Don’t cry for LNG Argentina: Realisation of huge shale gas potential finally begins

Since the pro-business government of President Macri took office in 2015, Argentina has taken concrete steps towards an attractive framework to encourage the exploitation of the country’s considerable resources. As a result, the prospects for shale gas production are more positive than ever.

Vaca Muerta

In January 2017, the Argentine Government announced a comprehensive agreement in relation to the operations overlying the Vaca Muerta structure, located in the Province of Neuquén, estimated to hold 8.7 Tcm of shale gas resources.

The agreement included:

  • New labour legislation specifically targeted at non-conventional oil and gas activities, aiming to reduce costs and introduce flexibility into the labour market for unconventional oil and gas operations
  • A ‘Program to Foster Investments in Unconventional Gas Production Projects’, which took effect in January 2018, guaranteeing a minimum price for tight or shale gas volumes sold in the domestic market until 2021 (USD 7.50/MMBtu in 2018, diminishing USD 0.50 per year)

The government hopes these robust incentives will increase production at Vaca Muerta to 73 Bcm/y by 2030.


In the coming days, the federal government will call for bids to award the first exploration permits in almost three decades for offshore blocks. Blocks will be awarded in the Austral, West Malvinas and the northern portion of the Argentina Basin, covering around 200,000 km2, under 30-year licences. The legislation containing the final terms will be issued shortly and the government expects to receive bids in November 2018. 

The promotional offshore regime will exempt producers from export taxes and promises tax incentives for the import of capital goods and supplies. It also pledges to honour international gas export prices in the event of gas export embargo.


With these measures coming together, Argentina has already witnessed the first symptoms of recovery. As of 1 September 2018, Argentina will resume natural gas pipeline exports to Chile.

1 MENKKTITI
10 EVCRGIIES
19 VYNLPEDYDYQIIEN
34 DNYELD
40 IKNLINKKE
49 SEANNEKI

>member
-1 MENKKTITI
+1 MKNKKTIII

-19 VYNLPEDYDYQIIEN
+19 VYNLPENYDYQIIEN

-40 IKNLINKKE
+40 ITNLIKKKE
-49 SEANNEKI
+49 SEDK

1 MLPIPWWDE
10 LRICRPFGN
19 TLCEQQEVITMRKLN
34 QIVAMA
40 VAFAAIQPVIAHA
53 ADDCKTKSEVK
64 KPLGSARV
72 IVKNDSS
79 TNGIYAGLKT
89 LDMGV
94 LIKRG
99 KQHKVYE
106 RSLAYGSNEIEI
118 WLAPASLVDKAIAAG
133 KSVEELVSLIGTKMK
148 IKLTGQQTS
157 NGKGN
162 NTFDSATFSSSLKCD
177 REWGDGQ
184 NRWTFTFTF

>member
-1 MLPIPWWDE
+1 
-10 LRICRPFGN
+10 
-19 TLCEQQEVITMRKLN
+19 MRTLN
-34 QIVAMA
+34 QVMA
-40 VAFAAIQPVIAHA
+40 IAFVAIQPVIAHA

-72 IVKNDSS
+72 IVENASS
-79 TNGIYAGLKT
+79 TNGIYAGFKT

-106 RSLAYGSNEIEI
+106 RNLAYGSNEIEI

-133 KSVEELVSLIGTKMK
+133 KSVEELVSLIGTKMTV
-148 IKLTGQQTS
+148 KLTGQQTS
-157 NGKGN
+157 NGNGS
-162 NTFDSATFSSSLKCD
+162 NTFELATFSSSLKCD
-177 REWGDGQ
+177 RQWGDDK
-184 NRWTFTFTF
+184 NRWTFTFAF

However, financial market volatility is hitting emerging economies hard. Investment conditions in Argentina have deteriorated in recent months, and the economy may not be stable enough for a rapid deployment of capital.

Argentina is especially vulnerable to foreign exchange movements. The Argentine peso depreciated by more than 75% against the US dollar in 2018 and the annual inflation rate is forecast at 30%. As a result, the government has been forced to put in place an emergency agreement with the IMF and increase interest rates to 45% - the highest levels in the world.

The peso devaluation diminishes earnings in dollar terms for producers and pushes up the cost of importing goods and services, for example oil and gas rigs.

The increase in the interest rates, meanwhile, makes it harder to finance oil and gas projects. Higher borrowing costs mean upstream companies need higher gas prices for their projects to be economically viable.

High interest rates also make it more difficult to finance associated infrastructure projects which are often a key part of a project’s business case. A revamped train line might lower logistics costs, for example, while new pipelines or gas storage might be essential to service demand and provide flexibility.

How could the situation affect the region?

Developments in Argentina’s upstream may have significant impacts in the region.

If Argentina achieves its goal of making Vaca Muerta competitive, domestic shale production could absorb demand otherwise met by imports. According to the government, the target is to produce Vaca Muerta gas at USD 3/MMBtu, down from the average price of USD 4-5/MMBtu this year. The evidence suggests that this target might be achievable, with some blocks’ productivity in line with the best plays in the United States.

Argentina will reduce imports from Bolivia – which currently supplies about 20 MMcm/d via pipeline - in the Argentine summer and will start exporting more gas to Chile. This may have a significant effect in the region.

In addition, Argentina is progressively reducing imports of LNG. Argentina is set to import slightly more than 50 cargoes of LNG this year to meet peak winter demand, down from 68 last year and 90 in 2015. The government’s objective is to reduce LNG imports to 35-40 cargoes by the winter of 2019 and 2020 and replace them with output from the Vaca Muerta shale.

The timing and impact of these developments will depend on Argentina’s ability to stabilise its economy and lower financial costs, and to find more outlets for its production. Brazil and Bolivia are also looking to bolster natural gas production, while gas demand in the region is not forecast to grow significantly. Ultimately, the region could eventually face an oversupply problem.


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